How Much Sleep Do Puppies Need?

By: Dr. Laci SchaibleUpdated:

woman holds newborn husky Zorii

How Much Sleep Do Puppies Need?

Puppies are commonly thought of as roly-poly balls of energy—so you might be surprised at how much time your new puppy spends napping. So, how much sleep do puppies need, and is your dog's sleep schedule normal?

How Much Sleep Do Puppies Need?

Dogs of all ages sleep more than us humans (lucky dogs, indeed), and puppies sleep more than adult dogs. The average number of hours of sleep puppies need each day is 16 to 18 — or even more.

Puppy Age
Average Amount of Sleep
Puppy Age

Newborn - 8 weeks

Average Amount of Sleep

Around 22 hours per day

Puppy Age

8 weeks - 20 weeks

Average Amount of Sleep

Around 18-20 hours per day

Puppy Age

Older dogs

Average Amount of Sleep

Gradually reducing to around 13-15 hours per day

That's right—dogs, and puppies especially, spend the majority of their lives snoozing away. In general,  the younger the pup, the more sleep they need. (Can you believe newborn puppies spend 90% of their days sleeping?) So even if it seems like your puppy is sleeping too much, they're probably right on track. It's totally OK if your puppy naps throughout the day—in fact, daytime napping is the only way they will get the rest they need!

Why So Much Sleep?

While your puppy's mind is off in dreamland, their body is hard at work. Development of their brain and central nervous system is dependent upon these precious ZZZs. Time spent snoozing tones and strengthens your young puppy’s muscles and bones, and sleep even keeps their immune system functioning at its best. Sleep deprivation has the opposite effect; without enough sleep, your puppy will become cranky, destructive, and at risk for infections and illness. So go ahead and let your puppy sleep as much as they want!

Is Your Puppy Sleeping Too Much?

There are expected periods during a healthy puppy’s life in which it's normal for them to need extra sleep—during growth spurts, for example. But there are instances in which too much sleep can indicate a health issue, including:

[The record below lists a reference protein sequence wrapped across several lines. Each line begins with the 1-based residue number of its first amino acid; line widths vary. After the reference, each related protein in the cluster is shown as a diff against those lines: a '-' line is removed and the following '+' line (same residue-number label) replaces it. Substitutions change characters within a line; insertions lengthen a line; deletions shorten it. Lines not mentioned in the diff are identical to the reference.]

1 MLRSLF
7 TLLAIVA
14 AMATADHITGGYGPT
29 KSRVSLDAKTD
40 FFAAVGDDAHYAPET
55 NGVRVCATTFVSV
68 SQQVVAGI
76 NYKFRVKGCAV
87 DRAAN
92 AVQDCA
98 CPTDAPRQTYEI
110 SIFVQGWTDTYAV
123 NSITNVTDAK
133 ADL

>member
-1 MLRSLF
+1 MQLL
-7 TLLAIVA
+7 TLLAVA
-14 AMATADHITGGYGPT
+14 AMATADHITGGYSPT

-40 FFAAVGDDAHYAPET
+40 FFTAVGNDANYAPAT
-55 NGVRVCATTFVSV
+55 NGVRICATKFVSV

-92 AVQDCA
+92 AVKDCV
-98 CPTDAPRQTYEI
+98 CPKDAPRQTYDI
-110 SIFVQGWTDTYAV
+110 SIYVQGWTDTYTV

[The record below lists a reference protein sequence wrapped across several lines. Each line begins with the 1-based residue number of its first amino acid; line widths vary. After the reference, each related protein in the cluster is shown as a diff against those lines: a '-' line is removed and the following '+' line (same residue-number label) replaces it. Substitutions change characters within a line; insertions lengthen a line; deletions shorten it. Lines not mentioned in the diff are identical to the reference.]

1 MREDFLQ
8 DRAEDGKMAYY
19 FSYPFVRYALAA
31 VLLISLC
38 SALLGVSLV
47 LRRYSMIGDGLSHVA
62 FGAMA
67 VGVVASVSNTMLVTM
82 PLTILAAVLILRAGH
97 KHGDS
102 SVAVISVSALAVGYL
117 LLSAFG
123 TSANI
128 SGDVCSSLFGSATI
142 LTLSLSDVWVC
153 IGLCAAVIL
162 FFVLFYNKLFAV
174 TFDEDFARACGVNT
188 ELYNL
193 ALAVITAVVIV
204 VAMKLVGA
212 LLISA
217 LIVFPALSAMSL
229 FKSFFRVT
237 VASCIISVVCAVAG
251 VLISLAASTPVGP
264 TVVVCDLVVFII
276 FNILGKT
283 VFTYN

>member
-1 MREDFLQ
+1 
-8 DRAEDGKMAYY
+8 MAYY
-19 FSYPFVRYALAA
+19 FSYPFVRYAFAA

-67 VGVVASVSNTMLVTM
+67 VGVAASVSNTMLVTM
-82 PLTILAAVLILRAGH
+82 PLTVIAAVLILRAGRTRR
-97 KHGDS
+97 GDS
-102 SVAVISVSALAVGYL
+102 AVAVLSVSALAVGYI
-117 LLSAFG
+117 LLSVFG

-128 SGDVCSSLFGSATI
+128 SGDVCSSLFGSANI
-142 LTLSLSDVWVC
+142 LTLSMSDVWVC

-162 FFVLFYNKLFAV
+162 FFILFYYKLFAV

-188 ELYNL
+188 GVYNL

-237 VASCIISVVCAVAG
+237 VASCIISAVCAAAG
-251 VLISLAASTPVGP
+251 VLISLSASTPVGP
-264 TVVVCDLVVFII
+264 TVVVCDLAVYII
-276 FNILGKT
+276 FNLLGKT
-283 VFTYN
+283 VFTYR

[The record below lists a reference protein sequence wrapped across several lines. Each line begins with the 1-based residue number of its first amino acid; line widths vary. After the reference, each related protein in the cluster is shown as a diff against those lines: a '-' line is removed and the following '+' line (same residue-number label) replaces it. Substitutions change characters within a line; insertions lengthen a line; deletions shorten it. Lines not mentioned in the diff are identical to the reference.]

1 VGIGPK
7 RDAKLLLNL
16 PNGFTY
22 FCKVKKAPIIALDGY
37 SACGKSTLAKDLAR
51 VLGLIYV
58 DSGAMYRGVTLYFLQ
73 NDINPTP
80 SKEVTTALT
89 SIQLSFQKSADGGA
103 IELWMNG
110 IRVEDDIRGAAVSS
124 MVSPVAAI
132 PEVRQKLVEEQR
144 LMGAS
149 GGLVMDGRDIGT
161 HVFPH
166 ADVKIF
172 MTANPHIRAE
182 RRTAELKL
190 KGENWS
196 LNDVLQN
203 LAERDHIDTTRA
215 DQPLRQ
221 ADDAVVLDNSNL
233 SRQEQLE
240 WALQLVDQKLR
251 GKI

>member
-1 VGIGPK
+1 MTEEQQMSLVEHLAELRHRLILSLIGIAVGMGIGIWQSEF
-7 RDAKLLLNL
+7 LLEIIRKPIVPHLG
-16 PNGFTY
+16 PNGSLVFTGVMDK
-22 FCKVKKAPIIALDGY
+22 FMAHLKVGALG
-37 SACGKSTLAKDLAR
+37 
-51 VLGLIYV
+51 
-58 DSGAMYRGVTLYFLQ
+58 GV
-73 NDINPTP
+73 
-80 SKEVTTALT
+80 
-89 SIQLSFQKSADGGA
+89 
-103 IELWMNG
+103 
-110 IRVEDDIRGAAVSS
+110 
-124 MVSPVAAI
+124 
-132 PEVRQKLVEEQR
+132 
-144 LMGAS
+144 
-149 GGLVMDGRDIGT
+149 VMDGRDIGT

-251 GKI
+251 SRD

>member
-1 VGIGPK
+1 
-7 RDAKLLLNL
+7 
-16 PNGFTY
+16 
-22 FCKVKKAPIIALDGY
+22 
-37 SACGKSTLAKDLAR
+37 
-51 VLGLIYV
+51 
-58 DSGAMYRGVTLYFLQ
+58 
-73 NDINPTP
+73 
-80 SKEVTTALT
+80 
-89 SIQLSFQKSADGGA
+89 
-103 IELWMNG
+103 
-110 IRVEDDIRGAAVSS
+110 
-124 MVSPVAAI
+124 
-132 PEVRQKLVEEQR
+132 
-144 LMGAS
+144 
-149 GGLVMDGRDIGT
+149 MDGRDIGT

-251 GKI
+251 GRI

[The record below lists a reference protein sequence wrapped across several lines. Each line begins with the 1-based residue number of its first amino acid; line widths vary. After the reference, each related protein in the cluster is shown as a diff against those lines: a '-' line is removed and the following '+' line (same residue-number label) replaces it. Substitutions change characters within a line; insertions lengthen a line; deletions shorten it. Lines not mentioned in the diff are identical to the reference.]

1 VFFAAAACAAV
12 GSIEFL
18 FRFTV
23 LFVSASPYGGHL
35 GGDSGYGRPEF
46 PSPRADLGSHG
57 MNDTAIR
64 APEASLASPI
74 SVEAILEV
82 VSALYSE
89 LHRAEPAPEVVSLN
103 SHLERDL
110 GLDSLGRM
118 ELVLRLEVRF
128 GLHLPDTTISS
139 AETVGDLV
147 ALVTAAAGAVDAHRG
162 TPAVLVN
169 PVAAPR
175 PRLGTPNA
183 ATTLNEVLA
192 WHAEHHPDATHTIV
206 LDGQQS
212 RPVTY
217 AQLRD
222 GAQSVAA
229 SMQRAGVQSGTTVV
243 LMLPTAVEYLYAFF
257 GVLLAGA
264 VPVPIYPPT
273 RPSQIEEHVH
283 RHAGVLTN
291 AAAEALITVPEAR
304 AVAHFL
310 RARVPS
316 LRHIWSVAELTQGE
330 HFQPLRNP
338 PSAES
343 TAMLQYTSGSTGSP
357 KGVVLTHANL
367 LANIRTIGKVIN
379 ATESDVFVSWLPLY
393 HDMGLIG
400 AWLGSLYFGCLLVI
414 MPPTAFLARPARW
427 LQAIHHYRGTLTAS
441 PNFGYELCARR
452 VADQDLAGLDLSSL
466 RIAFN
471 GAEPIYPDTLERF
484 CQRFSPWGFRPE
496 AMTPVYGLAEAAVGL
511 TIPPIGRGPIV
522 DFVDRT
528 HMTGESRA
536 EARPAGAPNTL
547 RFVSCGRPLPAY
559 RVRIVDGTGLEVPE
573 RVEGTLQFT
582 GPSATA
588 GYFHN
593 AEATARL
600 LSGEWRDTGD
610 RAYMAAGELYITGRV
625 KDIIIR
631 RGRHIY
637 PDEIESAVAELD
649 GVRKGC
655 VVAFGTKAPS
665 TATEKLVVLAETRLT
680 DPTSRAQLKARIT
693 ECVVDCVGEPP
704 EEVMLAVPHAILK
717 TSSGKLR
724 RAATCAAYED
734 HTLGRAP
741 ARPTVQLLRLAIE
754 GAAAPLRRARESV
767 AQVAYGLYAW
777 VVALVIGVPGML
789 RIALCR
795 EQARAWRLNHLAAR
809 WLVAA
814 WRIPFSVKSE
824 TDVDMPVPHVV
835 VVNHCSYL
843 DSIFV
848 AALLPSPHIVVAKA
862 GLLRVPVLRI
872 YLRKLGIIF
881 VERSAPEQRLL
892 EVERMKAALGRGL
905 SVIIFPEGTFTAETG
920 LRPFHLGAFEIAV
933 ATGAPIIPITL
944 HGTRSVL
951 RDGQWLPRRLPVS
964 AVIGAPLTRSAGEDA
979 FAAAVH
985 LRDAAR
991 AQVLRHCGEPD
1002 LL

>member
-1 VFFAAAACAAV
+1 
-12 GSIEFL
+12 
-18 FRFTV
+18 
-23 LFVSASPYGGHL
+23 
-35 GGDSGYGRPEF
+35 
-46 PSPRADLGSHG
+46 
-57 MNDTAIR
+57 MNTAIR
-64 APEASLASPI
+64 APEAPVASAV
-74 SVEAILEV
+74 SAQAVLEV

Look for symptoms like pale gums (anemia) or diarrhea and vomiting (parasites), and contact your vet if you are concerned about your puppy's sleep habits.

How to Help Your Puppy Sleep

If you've ever raised a puppy, you've been there: After a long, exciting day, you bring your puppy home—and they start chewing things they normally shouldn't (emphasis on normally) and being unruly with you. This classic pattern indicates that they need a nap.

Just like human babies, puppies can get overtired, especially when their senses are overstimulated. And they don't always know when to go to their dog bed, because their desire to learn trumps their desire to sleep. Thankfully, there are several steps you can take to bring on nap time.

1 Make the environment sleep-friendly.

Animals, kids and household noises create an atmosphere that is stimulating and not conducive to puppy sleep. This is the top reason a puppy doesn’t get the sleep they need. The solution? Provide a safe haven for your pup. Whether you choose a dog crate, a dog bed in their own room or your own bed, provide a space for them to fully relax and drift off.